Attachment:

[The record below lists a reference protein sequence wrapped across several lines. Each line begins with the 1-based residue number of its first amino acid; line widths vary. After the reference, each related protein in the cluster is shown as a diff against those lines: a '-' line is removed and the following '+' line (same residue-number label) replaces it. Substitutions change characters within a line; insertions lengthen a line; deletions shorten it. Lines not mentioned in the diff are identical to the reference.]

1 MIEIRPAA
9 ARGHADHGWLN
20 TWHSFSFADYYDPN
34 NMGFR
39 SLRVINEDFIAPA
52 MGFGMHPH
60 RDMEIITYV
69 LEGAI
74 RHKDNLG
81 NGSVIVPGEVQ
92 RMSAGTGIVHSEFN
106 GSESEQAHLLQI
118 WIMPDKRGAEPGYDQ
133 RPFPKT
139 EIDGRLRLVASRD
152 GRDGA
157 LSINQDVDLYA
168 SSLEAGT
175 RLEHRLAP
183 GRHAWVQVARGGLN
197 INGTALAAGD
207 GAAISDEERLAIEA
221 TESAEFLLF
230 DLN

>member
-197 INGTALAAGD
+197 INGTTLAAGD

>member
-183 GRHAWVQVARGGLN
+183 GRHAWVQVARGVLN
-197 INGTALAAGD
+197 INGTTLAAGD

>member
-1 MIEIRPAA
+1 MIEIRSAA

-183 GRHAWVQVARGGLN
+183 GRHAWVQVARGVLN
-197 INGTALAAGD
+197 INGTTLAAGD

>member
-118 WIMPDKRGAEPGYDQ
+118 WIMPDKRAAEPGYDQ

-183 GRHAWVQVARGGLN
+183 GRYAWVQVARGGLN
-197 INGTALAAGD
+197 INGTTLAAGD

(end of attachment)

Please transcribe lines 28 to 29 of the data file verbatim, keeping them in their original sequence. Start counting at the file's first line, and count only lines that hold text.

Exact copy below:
+197 INGTTLAAGD

>member